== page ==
UPON FURTHER REVIEW: All Hail the REAL Queen Elizabeth by Brad Eastland, Dr. of Ancient Filmology

March 27, 2011
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     Liz is dead.

     Hardly seems possible.

     Sure, everybody dies.   Sure, she was 79.   Sure, due to her hectic, turbulent life and oft-tenuous health she had actually been pronounced dead before.   Several times.

Sometimes, they spelled her name with an "s".

Sometimes, they spelled her name with an "s".


     But now that she’s dead, really dead, I think we all need to take a step back and reflect.

     Elizabeth Taylor just might be the ultimate movie star in history.   Perhaps no female film icon combined talent, impact, sizzle, scandal, and longevity the way this raven-haired, violet-eyed beauty did, famous since the early 40s before she was even a teenager.   Katherine Hepburn was a better actress, but not nearly as beautiful, nor did she employ nearly the choke-hold on an adoring public that Liz did.   Legends like Bette Davis and Joan Crawford, with their flat, stick-like figures and huge, beyond-buggy eyes, seem like cartoon characters compared to Liz.   And Marilyn Monroe?   Well, Monroe was maybe more scandalous, and perhaps even sexier (depending on your taste), but not nearly the beauty or the actress Liz was, nor did she live long enough to pile up either the army of lifelong fans or the stable of fertile husbands Liz did.   Liz not only leaves behind children and grandchildren, she lived to see her great-grandchildren….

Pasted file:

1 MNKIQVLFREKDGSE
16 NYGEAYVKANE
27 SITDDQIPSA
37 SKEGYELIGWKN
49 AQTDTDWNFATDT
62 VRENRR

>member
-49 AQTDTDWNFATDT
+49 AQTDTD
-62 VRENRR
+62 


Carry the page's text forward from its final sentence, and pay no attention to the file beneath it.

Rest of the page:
You’ll notice I don’t bring up any current “stars” in this debate.   I don’t even drop names of modern-day actresses who perhaps even “might”, one day, compete against History for Taylor’s crown.   Because it would be a waste of valuable time and good printer’s ink.

     The queen is dead; long live the queen….at least on film.   Even her name is so perfect is seems terribly contrived.   Look at it on the page, then sound it out slowly:  E-liz-uh-beth Tay-lurr.   It’s perfect.   What a wonderfully euphonious, powerful, perfectly-constructed handle.   Best movie-star name ever.

     You might be surprised to hear that that’s her real name.

     So now, by way of tribute, how about a movie?   It only seems fitting that on the heels of the queen’s passing, your ever-vigilant Doctor of Ancient Filmology (that’s me) should come up with a recommendation for you of one of her fine old films.   I have one.   I select not the obvious, I trumpet nothing along the lines of “Cleopatra” (for which she commanded the first-ever million dollar fee), or “Who’s Afraid of Virginia Woolf” (for which she gladly gained thirty pounds in exchange for an Oscar) or “Giant” or “Father of the Bride” or “A Place in the Sun”.   None of her biggies.   Hell, any pedestrian slob could do that.   So not me.   Let’s go for something quirky.   Something off the wall.   Something obscure.

     Presenting, then, “The Last Time I Saw Paris”.

     I doubt if you have even ever heard of “The Last Time I Saw Paris”.   The song maybe, but not the movie.   Good.   That means you’re hearing about something new, and then I’ve done my job.   But rest assured that this is a great, great motion picture.   It’s a plum.   I love it.   And I’ve loved it for nearly 30 years.

     In fact, it was made way back in 1954, before I was made.  (barely)

     Why do I love “The Last Time I Saw Paris”?